To investigate the long-term alteration behavior of brannerite, we have undertaken a study of twelve natural samples from a range of geological environments. Our results indicate that seven of the samples exhibit only minor alteration, usually within veinlets or around the rim of the sample. The remaining five samples consist of variable amounts of unaltered and altered brannerite. SEMEDX analyses of unaltered areas indicate that the chemical formulae may deviate from the ideal stoichiometry. The U content ranges from 0.45 to 0.88 atoms per formula unit (pfu). Maximum amounts of the other major cations on the U-site are 0.48 Ca, 0.22 Th, 0.14 Y, and 0.07 Ln (lanthanide = Ce, Nd, Gd, Sm) atoms pfu. The Ti content ranges from 1.86 to 2.10 atoms pfu. Maximum values of other cations on the Ti-site are 0.15 Fe, 0.14 Si, 0.09 Al, 0.06 Nb, 0.04 Mn, and 0.04 Ni atoms pfu. Altered regions of brannerite contain significant amounts of Si and other elements incorporated from the fluid phase, and up to 40-90% of the original amount of U has been lost as a result of alteration. SEM-EDX results also provide evidence for TiO2 phases, galena, and a thorite-like phase as alteration products. Electron diffraction patterns of all samples typically consist of two broad, diffuse rings that have equivalent d-spacings of 0.31 nm and 0.19 nmi, indicating complete amorphization of the brannerite. Many of the grains also exhibit weak diffraction spots due to fine-grained inclusions of a uranium oxide phase and galena. Using the available age data, these samples have average accumulated alpha-decay doses of 2-170 × 1016 alphas/mg. Our results indicate that brannerite is subject to amorphization and may lose U under certain P-T-X conditions, but the overall durability of the titanate matrix remains high.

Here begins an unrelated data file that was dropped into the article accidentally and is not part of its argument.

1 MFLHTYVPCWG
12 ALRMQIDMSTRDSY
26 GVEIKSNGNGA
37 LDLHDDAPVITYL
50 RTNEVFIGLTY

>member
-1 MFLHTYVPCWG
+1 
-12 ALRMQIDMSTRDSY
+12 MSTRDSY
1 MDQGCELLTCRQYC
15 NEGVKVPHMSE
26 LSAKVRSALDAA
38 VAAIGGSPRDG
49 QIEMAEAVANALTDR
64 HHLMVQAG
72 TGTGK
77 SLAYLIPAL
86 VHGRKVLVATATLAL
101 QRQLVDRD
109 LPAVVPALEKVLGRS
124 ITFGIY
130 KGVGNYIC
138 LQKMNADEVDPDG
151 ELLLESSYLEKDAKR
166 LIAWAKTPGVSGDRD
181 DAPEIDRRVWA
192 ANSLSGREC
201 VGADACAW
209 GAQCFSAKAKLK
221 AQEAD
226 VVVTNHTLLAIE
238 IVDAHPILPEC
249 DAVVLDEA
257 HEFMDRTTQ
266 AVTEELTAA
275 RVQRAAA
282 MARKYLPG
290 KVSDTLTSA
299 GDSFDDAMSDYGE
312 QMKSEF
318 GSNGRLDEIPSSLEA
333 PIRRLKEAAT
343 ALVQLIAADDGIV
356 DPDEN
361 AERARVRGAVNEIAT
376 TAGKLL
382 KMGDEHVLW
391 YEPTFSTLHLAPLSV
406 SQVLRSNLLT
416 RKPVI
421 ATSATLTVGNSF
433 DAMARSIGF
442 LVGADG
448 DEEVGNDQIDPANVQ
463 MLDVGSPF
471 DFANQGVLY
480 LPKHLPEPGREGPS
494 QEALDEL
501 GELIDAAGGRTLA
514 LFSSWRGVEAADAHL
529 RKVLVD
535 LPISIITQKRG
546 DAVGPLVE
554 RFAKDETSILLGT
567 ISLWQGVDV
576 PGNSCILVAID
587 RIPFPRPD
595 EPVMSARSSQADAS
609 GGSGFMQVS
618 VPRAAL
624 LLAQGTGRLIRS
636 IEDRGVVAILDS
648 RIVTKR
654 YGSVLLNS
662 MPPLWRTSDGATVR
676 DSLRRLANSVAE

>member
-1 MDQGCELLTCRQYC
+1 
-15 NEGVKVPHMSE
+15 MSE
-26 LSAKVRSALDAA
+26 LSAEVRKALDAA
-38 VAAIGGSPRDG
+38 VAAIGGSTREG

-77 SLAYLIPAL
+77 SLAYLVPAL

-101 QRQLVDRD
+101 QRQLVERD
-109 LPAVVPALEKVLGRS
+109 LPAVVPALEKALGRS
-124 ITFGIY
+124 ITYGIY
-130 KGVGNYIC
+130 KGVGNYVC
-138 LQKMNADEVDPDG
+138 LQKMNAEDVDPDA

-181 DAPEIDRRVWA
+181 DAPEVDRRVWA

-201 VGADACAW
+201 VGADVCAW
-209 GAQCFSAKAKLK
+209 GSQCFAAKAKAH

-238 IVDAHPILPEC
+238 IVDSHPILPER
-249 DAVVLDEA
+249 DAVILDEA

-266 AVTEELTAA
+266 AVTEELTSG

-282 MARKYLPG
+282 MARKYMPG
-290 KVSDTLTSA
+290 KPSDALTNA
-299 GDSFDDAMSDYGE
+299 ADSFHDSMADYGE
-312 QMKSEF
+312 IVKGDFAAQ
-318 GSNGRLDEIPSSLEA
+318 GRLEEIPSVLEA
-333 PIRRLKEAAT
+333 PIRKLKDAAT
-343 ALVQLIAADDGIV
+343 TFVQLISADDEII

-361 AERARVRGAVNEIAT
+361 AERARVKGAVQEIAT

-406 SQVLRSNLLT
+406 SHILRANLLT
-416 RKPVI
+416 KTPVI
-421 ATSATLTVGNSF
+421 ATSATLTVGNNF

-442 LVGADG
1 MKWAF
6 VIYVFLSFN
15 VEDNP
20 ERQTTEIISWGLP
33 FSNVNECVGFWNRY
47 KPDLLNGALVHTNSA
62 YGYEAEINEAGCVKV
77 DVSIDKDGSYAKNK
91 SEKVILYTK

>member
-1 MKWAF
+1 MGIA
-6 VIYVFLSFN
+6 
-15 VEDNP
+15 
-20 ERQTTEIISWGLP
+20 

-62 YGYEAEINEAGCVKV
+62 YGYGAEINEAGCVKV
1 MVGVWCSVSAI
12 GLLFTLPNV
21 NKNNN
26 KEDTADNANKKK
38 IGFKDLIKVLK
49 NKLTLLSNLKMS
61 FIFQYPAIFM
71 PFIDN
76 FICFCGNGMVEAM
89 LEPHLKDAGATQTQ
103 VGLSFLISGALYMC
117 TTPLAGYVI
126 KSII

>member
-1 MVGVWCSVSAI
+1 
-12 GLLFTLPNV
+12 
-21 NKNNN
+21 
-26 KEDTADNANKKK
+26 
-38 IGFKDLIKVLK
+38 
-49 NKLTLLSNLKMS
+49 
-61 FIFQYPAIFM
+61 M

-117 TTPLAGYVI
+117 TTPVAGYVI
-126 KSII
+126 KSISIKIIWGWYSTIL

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Lumpkin, G.R., Leung, S.H.F. & Colella, M. Composition, Geochemical Alteration, and Alpha-Decay Damage Effects of Natural Brannerite. MRS Online Proceedings Library 608, 359 (1999). https://doi.org/10.1557/PROC-608-359